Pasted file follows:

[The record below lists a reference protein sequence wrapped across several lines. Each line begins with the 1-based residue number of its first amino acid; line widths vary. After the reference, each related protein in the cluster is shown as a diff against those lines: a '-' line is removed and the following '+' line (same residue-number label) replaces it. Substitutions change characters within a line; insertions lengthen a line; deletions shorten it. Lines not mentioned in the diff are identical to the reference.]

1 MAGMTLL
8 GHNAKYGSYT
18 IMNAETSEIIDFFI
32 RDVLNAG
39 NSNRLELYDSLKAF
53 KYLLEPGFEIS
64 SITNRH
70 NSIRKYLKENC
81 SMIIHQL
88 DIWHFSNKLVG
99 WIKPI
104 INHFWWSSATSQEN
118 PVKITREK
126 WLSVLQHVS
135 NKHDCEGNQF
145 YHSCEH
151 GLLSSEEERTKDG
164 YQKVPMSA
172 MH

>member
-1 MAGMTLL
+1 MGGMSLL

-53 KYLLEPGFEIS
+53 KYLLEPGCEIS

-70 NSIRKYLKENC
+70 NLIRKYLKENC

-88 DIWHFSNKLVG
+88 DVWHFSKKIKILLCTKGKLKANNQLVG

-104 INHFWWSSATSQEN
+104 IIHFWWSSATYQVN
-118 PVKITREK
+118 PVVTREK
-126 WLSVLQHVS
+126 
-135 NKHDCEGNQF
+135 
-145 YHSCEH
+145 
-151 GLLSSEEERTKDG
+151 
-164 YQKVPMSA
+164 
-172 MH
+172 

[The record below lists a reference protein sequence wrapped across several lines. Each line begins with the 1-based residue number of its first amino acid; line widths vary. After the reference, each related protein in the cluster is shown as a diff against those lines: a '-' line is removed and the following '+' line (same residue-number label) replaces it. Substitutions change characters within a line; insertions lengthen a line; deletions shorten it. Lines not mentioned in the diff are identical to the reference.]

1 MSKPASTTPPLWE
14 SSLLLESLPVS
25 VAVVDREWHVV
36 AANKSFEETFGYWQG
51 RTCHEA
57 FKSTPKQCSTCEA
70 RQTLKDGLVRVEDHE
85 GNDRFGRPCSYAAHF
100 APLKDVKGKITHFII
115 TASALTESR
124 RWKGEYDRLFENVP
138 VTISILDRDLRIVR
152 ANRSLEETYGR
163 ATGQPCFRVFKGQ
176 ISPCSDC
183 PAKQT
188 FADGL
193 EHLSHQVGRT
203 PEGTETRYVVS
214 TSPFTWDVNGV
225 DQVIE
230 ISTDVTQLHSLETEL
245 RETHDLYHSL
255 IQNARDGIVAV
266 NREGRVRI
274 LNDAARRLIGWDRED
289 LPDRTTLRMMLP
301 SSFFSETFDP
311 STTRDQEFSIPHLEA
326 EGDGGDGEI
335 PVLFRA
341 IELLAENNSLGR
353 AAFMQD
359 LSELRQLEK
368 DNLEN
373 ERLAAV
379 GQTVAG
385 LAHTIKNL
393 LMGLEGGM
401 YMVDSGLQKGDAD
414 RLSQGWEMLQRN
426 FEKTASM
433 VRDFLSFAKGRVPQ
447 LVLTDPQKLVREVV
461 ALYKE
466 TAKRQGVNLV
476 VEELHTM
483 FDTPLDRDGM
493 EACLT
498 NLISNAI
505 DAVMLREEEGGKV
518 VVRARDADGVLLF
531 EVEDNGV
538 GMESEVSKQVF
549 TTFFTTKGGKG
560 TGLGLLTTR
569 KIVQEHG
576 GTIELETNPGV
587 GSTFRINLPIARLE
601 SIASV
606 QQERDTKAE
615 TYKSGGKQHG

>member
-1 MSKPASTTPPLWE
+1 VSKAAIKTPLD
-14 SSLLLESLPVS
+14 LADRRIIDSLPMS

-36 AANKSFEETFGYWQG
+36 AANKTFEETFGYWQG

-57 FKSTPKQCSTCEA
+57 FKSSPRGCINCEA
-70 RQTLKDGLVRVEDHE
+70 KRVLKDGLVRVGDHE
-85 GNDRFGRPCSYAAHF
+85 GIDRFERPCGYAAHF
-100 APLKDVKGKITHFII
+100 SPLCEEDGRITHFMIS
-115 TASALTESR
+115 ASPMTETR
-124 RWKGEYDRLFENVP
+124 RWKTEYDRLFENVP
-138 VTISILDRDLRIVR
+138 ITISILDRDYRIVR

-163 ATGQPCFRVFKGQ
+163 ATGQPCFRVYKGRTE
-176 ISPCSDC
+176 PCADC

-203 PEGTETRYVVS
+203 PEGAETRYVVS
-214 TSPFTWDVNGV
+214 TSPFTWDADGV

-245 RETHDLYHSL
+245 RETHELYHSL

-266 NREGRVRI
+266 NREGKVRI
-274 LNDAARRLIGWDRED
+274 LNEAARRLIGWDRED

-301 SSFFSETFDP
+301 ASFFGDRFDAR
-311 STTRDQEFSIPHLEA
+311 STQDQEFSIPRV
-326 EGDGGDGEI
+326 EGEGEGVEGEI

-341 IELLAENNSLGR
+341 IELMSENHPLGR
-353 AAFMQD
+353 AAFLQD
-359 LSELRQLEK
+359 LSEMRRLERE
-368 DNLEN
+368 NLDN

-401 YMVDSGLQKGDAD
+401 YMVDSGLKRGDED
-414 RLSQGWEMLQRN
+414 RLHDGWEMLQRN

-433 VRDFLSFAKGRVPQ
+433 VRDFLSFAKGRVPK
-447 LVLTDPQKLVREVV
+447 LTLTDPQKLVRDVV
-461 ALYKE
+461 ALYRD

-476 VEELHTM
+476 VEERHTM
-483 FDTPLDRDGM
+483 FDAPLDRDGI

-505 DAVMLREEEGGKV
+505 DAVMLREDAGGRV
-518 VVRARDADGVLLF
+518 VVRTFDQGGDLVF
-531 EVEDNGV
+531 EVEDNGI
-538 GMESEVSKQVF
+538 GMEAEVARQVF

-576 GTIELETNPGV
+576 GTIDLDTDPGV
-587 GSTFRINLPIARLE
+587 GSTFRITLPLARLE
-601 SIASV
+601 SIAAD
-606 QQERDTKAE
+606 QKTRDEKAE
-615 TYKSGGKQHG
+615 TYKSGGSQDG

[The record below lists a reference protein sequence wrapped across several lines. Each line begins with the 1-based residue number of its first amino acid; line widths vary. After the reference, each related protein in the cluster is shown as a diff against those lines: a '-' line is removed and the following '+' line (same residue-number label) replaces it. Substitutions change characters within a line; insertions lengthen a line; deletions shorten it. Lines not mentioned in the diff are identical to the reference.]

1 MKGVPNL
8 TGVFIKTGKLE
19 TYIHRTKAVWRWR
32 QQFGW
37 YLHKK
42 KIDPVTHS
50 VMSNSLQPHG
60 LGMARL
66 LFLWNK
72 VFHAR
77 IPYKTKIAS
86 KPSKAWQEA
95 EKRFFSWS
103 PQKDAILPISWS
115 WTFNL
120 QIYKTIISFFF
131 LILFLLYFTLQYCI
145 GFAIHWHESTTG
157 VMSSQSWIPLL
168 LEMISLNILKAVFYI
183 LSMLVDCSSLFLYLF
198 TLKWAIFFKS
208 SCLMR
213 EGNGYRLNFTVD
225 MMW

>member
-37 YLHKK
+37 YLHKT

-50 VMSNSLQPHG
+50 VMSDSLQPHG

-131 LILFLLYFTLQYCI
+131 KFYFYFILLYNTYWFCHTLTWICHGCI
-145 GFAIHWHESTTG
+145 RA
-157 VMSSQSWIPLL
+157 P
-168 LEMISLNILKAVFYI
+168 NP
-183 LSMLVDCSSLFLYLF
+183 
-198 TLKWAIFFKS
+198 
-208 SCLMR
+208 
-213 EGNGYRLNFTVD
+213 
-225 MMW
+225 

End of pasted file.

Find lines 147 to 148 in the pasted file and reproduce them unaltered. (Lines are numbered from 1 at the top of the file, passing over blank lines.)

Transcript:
+311 STQDQEFSIPRV
-326 EGDGGDGEI